It’s understandable that Republicans chafe at the phrase “war on women.” Not because they aren’t waging it—widespread hostility in the ranks to reproductive rights, equal pay, and even anti-violence legislation shows they are—but because women are more than half of voters in this country, and the fear is that the branding will erode their already poor reputation with female voters. But somehow efforts to put forward a more woman-friendly face on conservative politicians, especially the white male ones, end up backfiring more often than succeeding.
Take, for instance, a recent head-scratchingly stupid stunt from three male Republican state legislators in Michigan:
— Jake Neher (@GJNeher) June 5, 2014
Get it? They read “silly” fashion magazines and now they “understand” women!
The Michigan GOP has been getting a lot of heat from feminists in recent years because of its relentless attacks on reproductive rights, including
a new law that bans health insurance plans from covering abortion and an incident during which a female legislator was punished for saying the word “vagina” during a debate over another bill restricting abortion. This is a group of men who think female sexuality is so terrible that it can’t even be mentioned directly in public and must be subject to punitive, misogynist governmental control. But hey, they read some fashion tips, so they “get” women now!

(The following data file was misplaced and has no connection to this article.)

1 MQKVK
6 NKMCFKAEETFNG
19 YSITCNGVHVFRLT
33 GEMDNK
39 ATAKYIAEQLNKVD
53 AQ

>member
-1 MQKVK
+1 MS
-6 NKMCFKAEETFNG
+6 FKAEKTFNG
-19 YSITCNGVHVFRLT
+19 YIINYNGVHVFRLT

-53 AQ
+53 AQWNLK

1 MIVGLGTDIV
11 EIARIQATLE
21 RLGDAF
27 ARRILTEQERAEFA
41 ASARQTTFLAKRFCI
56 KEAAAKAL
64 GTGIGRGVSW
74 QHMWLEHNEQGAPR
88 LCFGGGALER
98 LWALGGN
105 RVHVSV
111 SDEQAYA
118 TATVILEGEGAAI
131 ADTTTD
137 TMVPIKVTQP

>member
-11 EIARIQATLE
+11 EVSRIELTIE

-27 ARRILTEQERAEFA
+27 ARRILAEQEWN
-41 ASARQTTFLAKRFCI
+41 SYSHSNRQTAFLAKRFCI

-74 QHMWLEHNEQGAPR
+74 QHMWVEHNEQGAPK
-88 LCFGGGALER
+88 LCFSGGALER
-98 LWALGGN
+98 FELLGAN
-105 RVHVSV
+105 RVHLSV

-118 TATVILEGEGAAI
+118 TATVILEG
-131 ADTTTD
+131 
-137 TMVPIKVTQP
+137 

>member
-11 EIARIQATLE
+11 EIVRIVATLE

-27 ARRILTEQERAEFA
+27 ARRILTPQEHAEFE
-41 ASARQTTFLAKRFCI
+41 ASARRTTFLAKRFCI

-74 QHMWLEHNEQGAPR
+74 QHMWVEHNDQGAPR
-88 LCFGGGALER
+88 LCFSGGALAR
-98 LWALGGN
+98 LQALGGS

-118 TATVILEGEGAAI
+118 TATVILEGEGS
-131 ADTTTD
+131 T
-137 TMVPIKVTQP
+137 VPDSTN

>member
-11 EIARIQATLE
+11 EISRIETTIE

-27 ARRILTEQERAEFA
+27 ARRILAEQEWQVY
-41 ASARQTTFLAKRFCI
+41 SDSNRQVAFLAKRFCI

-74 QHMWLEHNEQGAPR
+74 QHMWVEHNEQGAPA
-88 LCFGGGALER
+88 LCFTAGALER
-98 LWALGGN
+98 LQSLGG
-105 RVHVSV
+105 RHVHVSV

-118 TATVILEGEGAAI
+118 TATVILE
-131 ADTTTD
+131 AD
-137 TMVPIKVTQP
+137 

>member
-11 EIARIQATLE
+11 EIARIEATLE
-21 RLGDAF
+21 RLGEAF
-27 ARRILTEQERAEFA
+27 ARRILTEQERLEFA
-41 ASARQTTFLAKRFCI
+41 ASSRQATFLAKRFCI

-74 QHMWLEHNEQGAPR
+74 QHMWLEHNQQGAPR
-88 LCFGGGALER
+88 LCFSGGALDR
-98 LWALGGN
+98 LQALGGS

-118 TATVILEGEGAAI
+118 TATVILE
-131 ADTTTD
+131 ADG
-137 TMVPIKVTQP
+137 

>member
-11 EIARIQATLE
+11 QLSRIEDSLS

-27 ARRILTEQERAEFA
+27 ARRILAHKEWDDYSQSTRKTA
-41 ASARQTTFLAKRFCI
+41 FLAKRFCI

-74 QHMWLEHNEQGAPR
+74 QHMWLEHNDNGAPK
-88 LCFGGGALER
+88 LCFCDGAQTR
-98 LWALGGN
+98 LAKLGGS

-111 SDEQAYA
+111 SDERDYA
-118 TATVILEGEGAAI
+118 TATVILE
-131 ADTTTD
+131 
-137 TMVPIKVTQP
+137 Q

The gesture cannot be understood as anything but a contemptuous one. It’s not that there’s anything wrong with fashion magazines like Glamour or Bazaar. But reducing “understanding women” to fashion magazines is a blunt statement of contempt for women, assuming that women are fundamentally frivolous people who are too busy worrying about shoes to think about important issues like economics or their own health-care needs. “We’re too good to care about what silly little women think about our actions,” the picture suggests. “And to show it, we’re going to mock the very idea of trying to understand women.”
In response, Michigan Democrats sent out a tweet of female legislators reading bills with the caption:
— MI House Democrats (@MIHouseDems) June 5, 2014
The picture is a hilarious rebuttal, but I do have to nitpick the caption. “Real” women read both fashion magazines and bills—some do one, some do the other, and many do both. Women shouldn’t be expected to be serious people with no fun or hobbies in order to deserve respect. After all, men are allowed to have all sorts of “silly” interests—video games, sports fandom, fly fishing—and no one thinks the lesser of them for it.
But nitpick aside, the retort drove home the problem with the GOP’s original tweet and attempts by conservatives to appeal to women generally: Conservatives aren’t very appealing to women when they act put out by having to appeal to women. While the women in their lives probably titter indulgently when these male politicians act like it’s beneath them to have to bother to listen to women’s interests, voters who aren’t their direct relatives will probably be less patient with this blatantly sexist nonsense.